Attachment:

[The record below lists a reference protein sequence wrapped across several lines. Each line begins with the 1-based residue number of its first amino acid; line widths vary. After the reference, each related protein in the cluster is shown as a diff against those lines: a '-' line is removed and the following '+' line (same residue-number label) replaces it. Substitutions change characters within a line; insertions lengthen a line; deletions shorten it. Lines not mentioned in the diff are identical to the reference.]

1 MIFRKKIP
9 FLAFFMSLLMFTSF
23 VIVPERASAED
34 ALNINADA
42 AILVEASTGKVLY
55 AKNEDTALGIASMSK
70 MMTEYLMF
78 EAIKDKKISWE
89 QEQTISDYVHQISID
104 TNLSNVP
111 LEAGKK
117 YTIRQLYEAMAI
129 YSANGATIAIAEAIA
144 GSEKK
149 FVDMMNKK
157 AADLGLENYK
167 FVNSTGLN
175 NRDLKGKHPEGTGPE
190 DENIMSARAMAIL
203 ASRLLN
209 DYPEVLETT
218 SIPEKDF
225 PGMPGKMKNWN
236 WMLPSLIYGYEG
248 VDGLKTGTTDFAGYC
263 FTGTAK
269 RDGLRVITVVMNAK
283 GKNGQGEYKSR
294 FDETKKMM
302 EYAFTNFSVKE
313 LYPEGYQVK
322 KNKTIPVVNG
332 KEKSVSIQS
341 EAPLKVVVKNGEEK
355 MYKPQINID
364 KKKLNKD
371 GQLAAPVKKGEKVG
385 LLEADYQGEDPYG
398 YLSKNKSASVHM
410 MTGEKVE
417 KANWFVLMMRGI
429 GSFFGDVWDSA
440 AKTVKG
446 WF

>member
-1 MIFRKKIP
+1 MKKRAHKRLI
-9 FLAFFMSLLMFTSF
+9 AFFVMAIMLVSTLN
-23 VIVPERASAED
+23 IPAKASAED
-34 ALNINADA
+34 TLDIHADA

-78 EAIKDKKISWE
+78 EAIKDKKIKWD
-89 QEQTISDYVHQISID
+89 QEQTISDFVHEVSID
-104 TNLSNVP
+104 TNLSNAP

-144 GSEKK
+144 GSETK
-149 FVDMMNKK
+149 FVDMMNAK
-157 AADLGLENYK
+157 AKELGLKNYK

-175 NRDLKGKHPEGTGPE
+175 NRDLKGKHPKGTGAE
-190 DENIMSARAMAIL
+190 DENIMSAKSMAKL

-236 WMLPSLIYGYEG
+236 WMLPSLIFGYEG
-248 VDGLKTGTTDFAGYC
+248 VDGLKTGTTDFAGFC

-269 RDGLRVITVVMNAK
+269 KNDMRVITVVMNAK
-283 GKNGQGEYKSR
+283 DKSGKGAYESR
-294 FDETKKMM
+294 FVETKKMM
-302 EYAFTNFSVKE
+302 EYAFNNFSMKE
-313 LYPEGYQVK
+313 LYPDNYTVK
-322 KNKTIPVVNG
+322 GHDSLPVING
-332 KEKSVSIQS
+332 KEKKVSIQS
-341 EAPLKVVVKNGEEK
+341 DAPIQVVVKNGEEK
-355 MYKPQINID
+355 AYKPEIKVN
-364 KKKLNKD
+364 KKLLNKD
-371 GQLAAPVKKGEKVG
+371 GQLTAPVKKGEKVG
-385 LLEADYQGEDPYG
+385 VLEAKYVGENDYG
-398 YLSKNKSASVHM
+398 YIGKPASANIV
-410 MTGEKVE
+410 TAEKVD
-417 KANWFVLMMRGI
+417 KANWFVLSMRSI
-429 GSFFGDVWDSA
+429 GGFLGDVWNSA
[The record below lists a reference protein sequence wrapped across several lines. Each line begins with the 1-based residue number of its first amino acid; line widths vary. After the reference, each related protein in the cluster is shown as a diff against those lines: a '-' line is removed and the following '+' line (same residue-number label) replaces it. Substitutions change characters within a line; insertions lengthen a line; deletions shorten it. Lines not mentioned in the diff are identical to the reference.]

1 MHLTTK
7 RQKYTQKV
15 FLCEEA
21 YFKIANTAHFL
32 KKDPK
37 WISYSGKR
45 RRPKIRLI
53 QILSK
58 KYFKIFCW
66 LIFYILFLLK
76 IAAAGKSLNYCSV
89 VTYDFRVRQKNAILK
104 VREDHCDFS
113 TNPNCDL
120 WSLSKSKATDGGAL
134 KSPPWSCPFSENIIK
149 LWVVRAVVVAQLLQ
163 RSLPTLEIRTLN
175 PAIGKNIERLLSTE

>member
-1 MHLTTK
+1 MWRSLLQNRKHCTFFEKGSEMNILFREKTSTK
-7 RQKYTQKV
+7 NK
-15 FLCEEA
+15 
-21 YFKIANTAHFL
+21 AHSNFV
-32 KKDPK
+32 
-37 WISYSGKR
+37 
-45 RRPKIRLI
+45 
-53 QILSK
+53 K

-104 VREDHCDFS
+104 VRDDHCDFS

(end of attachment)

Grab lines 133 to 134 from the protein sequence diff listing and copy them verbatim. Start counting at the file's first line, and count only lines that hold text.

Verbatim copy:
+15 
-21 YFKIANTAHFL